People think that if they just find that “one magic plan” they’ll lose weight for good. That is a fool’s errand. The people who are successful have learned the power of consistency over a long period of time.

What are some of the most interesting or exciting projects you are working on now? How do you think that might help people?

This year I’ve been working on a Meal Prep Cookbook for Men. This is exciting because I think it will really be useful for busy people who have the desire to eat better but lack the time throughout the week to prepare healthy meals.

For the benefit of our readers, can you briefly let us know why you are an authority in the fitness and wellness field?

It really boils down to my experience in the industry (since 2008) and my experience working with clients personally. Yes, I have degrees and certifications in Nutrition and Fitness training etc. But it’s the years of practical experience that mean the most. I’ve seen first had what works and what doesn’t and understand the mindset it takes to achieve lasting change.

OK, thank you for all of that. Let’s now shift to the main focus of our interview about achieving a healthy body weight. Let’s begin with a basic definition of terms so that all of us are on the same page. How do you define a “Healthy Body Weight”?

A healthy body weight is determined by a number of factors, but it basically involves having a heathy amount of body fat in relation to one’s lean mass. The body is meant to have some stored fat and it is important for vital life processes. However, when fat accumulates beyond what’s healthy it creates health problems.

How can an individual learn what is a healthy body weight for them? How can we discern what is “too overweight” or what is “too underweight”?

The number on the scale can be a little subjective since there can be a wide range of “healthy weights for a particular height. Therefore, it’s often better to look at one’s body fat percentage. For women, around 30% or less is acceptable and for men this number is 24% or less. Beyond that, women are considered “fit” when they have 24% or less and men when they have 17% or less body fat.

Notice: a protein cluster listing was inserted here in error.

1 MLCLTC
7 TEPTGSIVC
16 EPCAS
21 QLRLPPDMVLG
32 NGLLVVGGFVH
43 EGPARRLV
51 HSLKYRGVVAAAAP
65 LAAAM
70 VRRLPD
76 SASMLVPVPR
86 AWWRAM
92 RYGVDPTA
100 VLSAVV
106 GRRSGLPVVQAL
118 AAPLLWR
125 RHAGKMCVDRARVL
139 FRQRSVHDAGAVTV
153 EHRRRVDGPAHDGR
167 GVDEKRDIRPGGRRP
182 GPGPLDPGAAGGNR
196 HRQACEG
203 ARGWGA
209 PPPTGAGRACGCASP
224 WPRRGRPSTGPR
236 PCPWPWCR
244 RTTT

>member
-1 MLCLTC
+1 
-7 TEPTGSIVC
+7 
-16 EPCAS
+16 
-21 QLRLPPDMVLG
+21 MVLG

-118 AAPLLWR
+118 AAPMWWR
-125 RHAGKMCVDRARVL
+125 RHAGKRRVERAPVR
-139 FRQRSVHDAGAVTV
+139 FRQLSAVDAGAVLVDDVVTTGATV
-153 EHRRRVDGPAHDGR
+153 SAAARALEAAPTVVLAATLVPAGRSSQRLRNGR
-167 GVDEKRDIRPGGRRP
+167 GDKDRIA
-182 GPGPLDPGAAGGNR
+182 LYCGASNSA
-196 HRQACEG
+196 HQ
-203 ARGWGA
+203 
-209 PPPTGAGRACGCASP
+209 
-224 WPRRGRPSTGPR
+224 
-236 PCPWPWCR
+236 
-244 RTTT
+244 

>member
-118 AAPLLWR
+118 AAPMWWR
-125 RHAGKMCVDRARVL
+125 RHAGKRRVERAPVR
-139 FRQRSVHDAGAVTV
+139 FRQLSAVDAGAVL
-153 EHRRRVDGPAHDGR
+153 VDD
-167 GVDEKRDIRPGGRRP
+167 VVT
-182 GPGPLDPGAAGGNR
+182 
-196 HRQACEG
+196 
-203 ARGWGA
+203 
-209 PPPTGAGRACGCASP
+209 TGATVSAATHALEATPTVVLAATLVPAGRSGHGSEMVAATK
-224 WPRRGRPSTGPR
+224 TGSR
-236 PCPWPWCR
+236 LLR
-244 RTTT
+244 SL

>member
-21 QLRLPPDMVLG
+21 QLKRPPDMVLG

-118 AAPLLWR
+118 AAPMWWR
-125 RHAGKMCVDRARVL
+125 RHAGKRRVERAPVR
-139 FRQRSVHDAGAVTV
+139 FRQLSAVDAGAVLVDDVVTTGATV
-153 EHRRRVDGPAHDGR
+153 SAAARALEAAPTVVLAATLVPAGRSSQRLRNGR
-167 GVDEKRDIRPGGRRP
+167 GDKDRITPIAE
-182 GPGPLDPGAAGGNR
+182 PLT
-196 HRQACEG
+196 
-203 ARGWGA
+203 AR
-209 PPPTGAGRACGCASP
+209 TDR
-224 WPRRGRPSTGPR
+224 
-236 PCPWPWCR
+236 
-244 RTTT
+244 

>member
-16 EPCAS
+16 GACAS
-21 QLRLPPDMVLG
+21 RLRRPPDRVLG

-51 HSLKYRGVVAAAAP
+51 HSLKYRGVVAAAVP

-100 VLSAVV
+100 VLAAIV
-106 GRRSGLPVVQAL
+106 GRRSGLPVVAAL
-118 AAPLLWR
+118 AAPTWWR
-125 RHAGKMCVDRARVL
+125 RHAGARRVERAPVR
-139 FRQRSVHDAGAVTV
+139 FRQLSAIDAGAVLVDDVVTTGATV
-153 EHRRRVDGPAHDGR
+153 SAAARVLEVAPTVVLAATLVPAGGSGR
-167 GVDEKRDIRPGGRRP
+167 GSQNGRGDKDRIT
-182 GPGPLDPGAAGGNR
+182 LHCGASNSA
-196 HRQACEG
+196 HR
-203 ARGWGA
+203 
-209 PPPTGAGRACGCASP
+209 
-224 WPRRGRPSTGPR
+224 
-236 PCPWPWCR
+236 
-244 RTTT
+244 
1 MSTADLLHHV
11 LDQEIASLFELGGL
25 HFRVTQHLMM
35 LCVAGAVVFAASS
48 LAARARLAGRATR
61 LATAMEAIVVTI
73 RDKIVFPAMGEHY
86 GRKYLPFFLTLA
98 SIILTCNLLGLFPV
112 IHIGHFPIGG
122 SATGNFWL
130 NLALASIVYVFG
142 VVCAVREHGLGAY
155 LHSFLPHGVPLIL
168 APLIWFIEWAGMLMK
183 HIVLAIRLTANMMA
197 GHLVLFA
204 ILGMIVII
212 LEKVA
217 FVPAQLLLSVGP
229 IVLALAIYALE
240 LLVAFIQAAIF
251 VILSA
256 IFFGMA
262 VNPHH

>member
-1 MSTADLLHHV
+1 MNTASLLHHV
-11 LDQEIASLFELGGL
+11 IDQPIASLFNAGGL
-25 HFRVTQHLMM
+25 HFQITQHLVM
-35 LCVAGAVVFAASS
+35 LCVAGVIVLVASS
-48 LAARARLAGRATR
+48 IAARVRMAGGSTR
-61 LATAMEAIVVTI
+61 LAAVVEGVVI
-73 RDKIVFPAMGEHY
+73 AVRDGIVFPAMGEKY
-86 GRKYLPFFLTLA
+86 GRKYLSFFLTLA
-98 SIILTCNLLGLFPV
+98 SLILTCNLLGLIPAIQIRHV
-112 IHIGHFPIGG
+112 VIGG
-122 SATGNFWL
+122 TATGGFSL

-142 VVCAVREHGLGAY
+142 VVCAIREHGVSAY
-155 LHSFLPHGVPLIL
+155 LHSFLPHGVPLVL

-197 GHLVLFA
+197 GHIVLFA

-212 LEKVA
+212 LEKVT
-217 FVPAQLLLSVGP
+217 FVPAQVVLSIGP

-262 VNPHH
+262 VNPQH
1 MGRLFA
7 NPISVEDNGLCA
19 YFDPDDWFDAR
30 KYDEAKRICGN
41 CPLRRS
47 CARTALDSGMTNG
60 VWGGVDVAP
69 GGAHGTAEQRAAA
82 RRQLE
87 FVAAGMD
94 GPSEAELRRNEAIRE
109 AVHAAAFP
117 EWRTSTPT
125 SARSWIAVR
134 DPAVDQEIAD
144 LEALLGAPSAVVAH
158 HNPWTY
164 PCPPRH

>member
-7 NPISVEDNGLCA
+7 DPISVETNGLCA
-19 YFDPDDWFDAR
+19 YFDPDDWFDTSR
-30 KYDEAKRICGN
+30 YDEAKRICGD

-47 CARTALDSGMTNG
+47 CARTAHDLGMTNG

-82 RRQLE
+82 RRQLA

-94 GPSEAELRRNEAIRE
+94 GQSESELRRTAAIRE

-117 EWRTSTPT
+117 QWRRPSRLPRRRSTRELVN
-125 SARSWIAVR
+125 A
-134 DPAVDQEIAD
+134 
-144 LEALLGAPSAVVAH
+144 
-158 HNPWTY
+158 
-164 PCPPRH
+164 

This might be intuitive to you, but it will be instructive to expressly articulate this. Can you please share a few reasons why being over your healthy body weight, or under your healthy body weight, can be harmful to your health?

When a person has too much body fat, their heart has to work much harder to pump blood throughout the body. Also, in relation to that, too much fat in the body contributes to high cholesterol which causes build up in a person’s arteries and thus causes heart disease. Too much body fat also is linked to high blood pressure, type 2 diabetes, arthritis, and even cancer.

Too little body fat causes problems with hormone regulation and nervous system function as well as the body’s ability to absorb and utilize fat soluble vitamins and minerals.

In contrast, can you help articulate a few examples of how a person who achieves and maintains a healthy body weight will feel better and perform better in many areas of life?

When a person loses weight and maintains it, they feel better because their heart doesn’t have to work as hard and there is less stress placed on their joints. In addition to this, since fat often builds up in the liver, a decrease in liver fat allows this organ to function at it’s best. The liver is responsible for all kinds of functions from metabolism to detoxifying a person’s blood. When people are at a heathy weight exercise is easier and more enjoyable as well. When someone has 30 pounds of extra fat tissue, it’s like carrying around a 30-pound sack or backpack wherever they go. I often think about this when I go backpacking and my pack is around 30–40 pounds. This is why exercise can be so challenging for people with a lot of weight to lose. Gravity is real and more weight is harder to move around this planet than less weight.